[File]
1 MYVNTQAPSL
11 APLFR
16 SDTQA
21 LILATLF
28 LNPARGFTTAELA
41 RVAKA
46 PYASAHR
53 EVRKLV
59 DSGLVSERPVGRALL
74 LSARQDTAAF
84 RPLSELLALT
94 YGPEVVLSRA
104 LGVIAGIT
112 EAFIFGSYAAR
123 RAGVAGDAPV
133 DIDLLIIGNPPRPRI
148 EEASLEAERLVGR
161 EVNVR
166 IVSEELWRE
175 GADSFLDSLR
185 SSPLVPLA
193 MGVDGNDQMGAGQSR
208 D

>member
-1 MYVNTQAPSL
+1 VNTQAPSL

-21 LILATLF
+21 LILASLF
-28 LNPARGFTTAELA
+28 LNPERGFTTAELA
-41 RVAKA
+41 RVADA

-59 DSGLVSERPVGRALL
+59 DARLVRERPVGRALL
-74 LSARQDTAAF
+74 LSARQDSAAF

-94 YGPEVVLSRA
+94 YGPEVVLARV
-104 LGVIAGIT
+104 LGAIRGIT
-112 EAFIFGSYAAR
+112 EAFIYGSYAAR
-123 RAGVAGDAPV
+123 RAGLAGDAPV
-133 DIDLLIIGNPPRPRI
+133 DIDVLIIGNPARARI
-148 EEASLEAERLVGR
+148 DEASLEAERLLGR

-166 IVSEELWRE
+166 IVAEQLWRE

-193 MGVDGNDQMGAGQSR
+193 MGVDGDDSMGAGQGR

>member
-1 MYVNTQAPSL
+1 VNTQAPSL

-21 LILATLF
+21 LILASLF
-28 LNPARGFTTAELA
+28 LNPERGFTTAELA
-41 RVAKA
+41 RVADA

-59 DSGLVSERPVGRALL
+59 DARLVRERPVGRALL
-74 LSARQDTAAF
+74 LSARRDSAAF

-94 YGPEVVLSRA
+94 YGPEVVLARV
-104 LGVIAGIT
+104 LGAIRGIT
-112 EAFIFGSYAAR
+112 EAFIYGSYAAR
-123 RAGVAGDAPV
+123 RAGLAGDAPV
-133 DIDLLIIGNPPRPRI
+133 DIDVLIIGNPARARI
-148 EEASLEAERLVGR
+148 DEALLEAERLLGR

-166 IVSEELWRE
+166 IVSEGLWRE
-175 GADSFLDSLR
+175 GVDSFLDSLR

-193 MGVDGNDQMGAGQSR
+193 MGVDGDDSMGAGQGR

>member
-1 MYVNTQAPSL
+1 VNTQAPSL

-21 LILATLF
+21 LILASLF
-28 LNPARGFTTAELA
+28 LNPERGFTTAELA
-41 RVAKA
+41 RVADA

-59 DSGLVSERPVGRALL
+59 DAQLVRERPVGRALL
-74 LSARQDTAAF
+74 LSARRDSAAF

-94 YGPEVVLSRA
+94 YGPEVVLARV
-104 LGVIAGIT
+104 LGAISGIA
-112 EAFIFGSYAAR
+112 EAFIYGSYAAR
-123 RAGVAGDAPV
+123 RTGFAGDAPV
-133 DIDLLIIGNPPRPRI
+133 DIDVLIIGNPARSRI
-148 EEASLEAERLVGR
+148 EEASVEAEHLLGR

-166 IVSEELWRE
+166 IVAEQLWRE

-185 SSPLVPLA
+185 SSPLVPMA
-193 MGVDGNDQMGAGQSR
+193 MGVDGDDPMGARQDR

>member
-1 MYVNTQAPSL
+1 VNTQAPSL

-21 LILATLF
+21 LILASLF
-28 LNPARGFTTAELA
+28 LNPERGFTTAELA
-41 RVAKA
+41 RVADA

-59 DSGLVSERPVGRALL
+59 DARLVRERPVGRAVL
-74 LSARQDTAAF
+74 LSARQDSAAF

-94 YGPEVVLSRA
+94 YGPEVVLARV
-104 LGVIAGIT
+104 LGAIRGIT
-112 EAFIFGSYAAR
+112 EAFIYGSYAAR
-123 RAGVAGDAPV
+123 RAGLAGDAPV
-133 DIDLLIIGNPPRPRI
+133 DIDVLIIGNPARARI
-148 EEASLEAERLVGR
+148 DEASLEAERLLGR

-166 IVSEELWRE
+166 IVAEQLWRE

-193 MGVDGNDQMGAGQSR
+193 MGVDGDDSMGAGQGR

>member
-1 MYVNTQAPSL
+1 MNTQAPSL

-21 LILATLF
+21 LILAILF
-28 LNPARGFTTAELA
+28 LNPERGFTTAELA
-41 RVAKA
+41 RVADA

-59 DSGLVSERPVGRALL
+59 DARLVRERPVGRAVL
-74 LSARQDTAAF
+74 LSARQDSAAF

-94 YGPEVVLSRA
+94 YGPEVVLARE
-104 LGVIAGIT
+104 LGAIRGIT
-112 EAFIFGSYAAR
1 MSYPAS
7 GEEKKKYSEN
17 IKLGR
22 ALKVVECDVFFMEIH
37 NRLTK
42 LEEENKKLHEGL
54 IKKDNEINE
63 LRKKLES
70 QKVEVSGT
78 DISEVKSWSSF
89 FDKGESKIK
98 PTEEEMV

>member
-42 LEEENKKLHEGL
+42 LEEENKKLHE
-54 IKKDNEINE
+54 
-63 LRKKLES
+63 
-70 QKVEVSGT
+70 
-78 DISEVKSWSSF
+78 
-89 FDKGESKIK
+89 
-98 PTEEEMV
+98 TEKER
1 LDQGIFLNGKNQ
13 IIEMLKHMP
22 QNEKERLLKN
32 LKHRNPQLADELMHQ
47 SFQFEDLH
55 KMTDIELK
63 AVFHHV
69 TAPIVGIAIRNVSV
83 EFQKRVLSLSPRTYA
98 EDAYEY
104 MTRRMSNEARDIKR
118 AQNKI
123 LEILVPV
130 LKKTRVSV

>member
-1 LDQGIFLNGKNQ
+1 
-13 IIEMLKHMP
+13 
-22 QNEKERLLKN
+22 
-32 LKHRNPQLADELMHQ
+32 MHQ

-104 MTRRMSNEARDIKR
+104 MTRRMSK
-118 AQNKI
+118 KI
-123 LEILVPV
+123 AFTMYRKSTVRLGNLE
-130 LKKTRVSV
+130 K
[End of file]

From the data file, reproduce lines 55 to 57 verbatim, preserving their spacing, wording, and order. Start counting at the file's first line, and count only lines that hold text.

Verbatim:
+1 VNTQAPSL

-21 LILATLF
+21 LILASLF